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The Call of the Beaver Patrol or, A Break in the Glacier   By:

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First Page:



A Break in the Glacier



Author of

The War Zone of the Kaiser; Boy Scouts with Joffre; The Perils of an Airship; The Boy Scout Signal, Etc.



1913 M. A. Donohue & Co. Chicago


Chapter Page

I Camping in the Breaker 7

II The Call of the Pack 15

III Who Cut the String? 21

IV A Sensational Discovery 28

V The Flooded Mine 35

VI The Beaver Call 41

VII A Treacherous Foe 47

VIII They Went Up in the Air 54

IX Who Discovered the Leak? 60

X The Boy in the Empty 67

XI A Knock at the Door 73

XII A Midnight Robber 79

XIII One More Hungry Boy 86

XIV Mine Rats Ready for War 92

XV A Stick of Dynamite 99

XVI Caused by a Fall 106

XVII The Signs in Stones 113

XVIII Two Hold Up Men 120

XIX The Money in Sight 127

XX Sandy Is Discharged 134

XXI "I Told You So" 141

XXII Conclusion 148

Boy Scouts in the Coal Caverns

Or, The Light in Tunnel Six



"And so I says to myself, says I, give me a good husky band of Boy Scouts! They'll do the job if it can be done!"

Case Canfield, caretaker, sat back in a patched chair in the dusky, unoccupied office of the Labyrinth mine and addressed himself to four lads of seventeen who were clad in the khaki uniform of the Boy Scouts of America.

Those of our readers who have read the previous books of this series will have good cause to remember George Benton, Charley ("Sandy") Green, Tommy Gregory and Will Smith. The adventures of these lads among the Pictured Rocks of Old Superior, among the wreckers and reptiles of the Florida Everglades, in the caverns of the Great Continental Divide, and among the snows of the Hudson Bay wilderness have been recorded under appropriate titles in previous works.

The four boys were members of the Beaver Patrol, Chicago. Will Smith was Scoutmaster, while George Benton was Patrol Leader. They wore upon the sleeves of their coats medals showing that they had passed the examination as Ambulance Aids, Stalkers, Pioneers and Seamen.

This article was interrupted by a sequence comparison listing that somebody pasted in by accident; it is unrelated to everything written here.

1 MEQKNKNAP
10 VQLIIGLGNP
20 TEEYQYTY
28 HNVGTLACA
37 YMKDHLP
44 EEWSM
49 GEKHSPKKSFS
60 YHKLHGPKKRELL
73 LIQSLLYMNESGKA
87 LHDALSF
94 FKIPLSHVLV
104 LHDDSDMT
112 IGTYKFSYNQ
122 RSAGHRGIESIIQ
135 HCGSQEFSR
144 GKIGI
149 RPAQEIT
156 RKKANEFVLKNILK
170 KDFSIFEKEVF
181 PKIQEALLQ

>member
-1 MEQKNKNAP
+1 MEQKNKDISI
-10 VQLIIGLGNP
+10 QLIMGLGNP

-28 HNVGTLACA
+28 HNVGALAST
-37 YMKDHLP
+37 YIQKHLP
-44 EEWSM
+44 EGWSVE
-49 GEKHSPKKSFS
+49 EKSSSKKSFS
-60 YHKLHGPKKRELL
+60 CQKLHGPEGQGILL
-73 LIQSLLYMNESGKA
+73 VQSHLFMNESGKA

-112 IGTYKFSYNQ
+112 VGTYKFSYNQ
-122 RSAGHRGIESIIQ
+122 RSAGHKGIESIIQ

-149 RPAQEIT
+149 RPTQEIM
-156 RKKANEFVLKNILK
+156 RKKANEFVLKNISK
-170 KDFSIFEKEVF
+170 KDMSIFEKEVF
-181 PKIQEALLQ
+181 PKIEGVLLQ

Instructed by Mr. Horton, a well known criminal lawyer of Chicago, the boys had reached the almost deserted mine at dusk of a November day. There they had found Canfield, the caretaker, waiting for them in a dimly lighted office. The mine had not been operated for a number of months, not because the veins had given out, but because of some misunderstanding between the owners of mines in that section.

The large, bare room in which the caretaker and the Boy Scouts met was in the breaker. There was no fire in the great heater, and the tables and chairs were black with dust. A single electric light shone down from the ceiling, creating long, ghostlike shadows as it swayed about in a gentle wind blowing through a broken window.

"Well," Tommy Gregory said, as the caretaker paused, "you've got the Boy Scouts, and it remains for you to set us to work."

"And a sturdy looking lot, too!" grinned the caretaker.

"Oh, Mr. Horton wouldn't be apt to send a lot of cripples!" laughed Sandy Green. "He's next to his job, that man is!"

"I presume he told you all about the case?" suggested Canfield.

"Indeed he did not," replied Will Smith.

"Not a thing about it?" asked the caretaker.

"He only said that you would give us full instructions."

"That's strange!" Canfield observed thoughtfully.

"Perhaps he thought we wouldn't want to undertake the job if we knew exactly what it was!" suggested Sandy... Continue reading book >>

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